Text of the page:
But don't let the situation drag on for months, Belsky says. "You want to try to nip it in the bud."
Source: www.webmd.com/parenting/features/teachers-who-bully

Being bullied by a teacher


How to spot the signs and deal with bullying by a teacher

Generally speaking, teachers do a good job, often under stressful circumstances, so when your child complains they are being bullied by a teacher it's worth considering what might be behind it.

Possible reasons for conflict

  • Could your child be misbehaving in class?
  • Is your child misinterpreting the teacher's actions?
  • Is this the only teacher your child complains about?
  • Is the teacher trying to get him/her to produce better work?
  • Is the teacher unaware of personal circumstances in your family where jokes which might be inoffensive to most people upset your child?

Make some discreet enquiries amongst the parents of your child's friends. Overt unpleasant remarks are likely to be remembered by other children and reported to their parents. If other parents also have concerns about the way their children are being treated then that might indicate a problem.

Discuss with your child what sort of remarks are made and in what circumstances. If your child is being criticised for not completing work but is finding the work difficult then a simple call to the head of year, or a note to the teacher explaining the situation and asking for help should resolve the problem.

If you feel a teacher is taking issue with your child and it is becoming regular, you might want to consider making a written complaint to the head teacher, and then to the governors if the problem continues. Particularly if as far as you are aware your child has never had a problem with any other teacher.

How to resolve the problem

An informal approach to the head of year would be a good start but you must be prepared not to like the response if your child's behaviour is an issue. Bullying UK gets many complaints about teacher bullying accompanied by remarks like "I know my son's no angel" or "my daughter only refused to do as the teacher asked because she thought it was unfair". If a child is defiant and answers back then teachers are not going to accept that, and rightly so.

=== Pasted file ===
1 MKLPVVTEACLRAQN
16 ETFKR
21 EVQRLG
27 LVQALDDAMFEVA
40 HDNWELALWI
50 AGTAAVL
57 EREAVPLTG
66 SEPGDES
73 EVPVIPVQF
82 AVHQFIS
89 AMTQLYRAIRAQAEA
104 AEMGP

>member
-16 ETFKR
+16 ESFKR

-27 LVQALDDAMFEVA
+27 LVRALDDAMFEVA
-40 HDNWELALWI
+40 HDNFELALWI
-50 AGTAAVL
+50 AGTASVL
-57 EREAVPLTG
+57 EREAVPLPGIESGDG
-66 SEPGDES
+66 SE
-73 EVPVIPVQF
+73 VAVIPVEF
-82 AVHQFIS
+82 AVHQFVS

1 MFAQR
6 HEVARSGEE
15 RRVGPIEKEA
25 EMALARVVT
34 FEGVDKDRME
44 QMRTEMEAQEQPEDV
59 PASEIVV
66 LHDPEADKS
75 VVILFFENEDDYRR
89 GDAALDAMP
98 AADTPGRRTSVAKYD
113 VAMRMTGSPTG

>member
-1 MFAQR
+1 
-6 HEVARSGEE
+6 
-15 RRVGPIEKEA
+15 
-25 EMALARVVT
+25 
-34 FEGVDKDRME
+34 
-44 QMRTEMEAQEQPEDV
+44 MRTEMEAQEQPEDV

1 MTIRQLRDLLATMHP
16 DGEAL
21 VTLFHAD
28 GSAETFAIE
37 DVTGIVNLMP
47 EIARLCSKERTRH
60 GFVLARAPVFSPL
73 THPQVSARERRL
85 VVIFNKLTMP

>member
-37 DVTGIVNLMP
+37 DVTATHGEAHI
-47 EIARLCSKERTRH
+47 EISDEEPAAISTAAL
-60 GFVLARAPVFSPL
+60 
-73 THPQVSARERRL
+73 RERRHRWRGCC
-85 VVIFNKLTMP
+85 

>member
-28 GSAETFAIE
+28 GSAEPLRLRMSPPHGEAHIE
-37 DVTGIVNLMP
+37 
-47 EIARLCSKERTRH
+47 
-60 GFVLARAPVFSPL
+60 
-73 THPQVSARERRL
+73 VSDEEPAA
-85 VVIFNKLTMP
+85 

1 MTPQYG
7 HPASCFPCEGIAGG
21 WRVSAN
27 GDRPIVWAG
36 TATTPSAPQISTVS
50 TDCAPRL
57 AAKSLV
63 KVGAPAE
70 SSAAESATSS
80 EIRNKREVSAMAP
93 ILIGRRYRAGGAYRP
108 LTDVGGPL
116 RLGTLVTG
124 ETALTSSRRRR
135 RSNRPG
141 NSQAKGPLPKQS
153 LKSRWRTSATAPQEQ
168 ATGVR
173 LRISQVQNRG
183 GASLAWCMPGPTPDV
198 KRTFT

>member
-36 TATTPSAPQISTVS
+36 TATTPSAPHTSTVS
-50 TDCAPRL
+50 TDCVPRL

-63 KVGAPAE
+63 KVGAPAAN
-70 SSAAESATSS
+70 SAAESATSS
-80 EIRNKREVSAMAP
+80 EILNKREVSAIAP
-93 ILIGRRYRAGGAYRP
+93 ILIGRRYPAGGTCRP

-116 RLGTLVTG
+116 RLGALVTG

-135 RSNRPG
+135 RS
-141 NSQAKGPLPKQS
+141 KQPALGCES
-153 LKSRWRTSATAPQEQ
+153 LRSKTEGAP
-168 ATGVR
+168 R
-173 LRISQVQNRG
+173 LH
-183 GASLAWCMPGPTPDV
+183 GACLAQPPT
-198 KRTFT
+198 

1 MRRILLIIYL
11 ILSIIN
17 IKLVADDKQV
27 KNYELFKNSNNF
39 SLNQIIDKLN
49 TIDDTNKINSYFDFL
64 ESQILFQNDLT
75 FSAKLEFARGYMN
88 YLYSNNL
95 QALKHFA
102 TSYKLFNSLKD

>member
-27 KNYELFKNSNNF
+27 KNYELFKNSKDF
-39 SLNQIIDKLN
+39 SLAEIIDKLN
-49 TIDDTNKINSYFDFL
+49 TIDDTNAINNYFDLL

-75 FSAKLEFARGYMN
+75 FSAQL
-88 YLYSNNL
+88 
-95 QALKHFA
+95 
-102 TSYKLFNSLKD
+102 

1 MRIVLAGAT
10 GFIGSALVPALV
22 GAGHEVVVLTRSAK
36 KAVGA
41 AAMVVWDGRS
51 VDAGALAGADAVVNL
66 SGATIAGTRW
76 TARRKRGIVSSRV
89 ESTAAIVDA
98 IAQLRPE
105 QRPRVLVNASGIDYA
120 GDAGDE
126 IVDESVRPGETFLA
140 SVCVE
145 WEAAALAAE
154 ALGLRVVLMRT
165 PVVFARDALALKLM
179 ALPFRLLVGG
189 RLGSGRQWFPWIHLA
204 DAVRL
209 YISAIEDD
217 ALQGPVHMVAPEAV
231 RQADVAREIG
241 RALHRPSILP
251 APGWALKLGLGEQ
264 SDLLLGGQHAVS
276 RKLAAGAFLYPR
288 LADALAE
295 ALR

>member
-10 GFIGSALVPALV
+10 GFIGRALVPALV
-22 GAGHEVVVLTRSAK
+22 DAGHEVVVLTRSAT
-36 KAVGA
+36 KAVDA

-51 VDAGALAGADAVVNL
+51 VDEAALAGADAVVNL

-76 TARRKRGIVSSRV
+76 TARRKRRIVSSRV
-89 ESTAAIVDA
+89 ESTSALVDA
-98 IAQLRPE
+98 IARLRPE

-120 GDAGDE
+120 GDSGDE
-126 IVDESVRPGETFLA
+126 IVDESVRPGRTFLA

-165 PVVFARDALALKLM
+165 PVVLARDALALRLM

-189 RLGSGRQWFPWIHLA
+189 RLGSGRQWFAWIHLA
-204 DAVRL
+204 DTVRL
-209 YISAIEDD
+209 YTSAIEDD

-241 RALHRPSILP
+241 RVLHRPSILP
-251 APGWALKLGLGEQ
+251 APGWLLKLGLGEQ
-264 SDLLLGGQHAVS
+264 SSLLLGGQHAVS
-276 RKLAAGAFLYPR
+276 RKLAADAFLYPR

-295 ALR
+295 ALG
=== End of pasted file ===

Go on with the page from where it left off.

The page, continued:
If you feel you have a genuine concern and the head of year hasn't been able to resolve it then make a complaint to the head teacher and if that isn't successful to the governors. However, it's much better to try to sort the problem out diplomatically at a much earlier stage because your child is likely to have contact with a teacher over a number of years.

Try not to overreact and stay calm when speaking to the school. If you are worried about this then it is definitely worth putting your concerns in writing rather than have a verbal conversation. It is normally a good idea to get things on a more formal footing anyway which can carry more weight. Remember, there are always two sides to a situation but remember too that you know your child better than anyone.

Source: www.bullying.co.uk/bullying-at-school/being-bullied-by-a-teacher/

10 Ways to Respond to a Teacher Who Bullies


Learn how to address bullying when it involves your child’s teacher

The majority of teachers your child will encounter are good at what they do. In fact, many teachers go beyond the call of duty and are very altruistic. However, there are teachers who do not handle their responsibilities well. And even some teachers who bully their students. Instead of using proper discipline procedures or effective classroom management techniques, they use their power as a teacher to condemn, manipulate or ridicule students.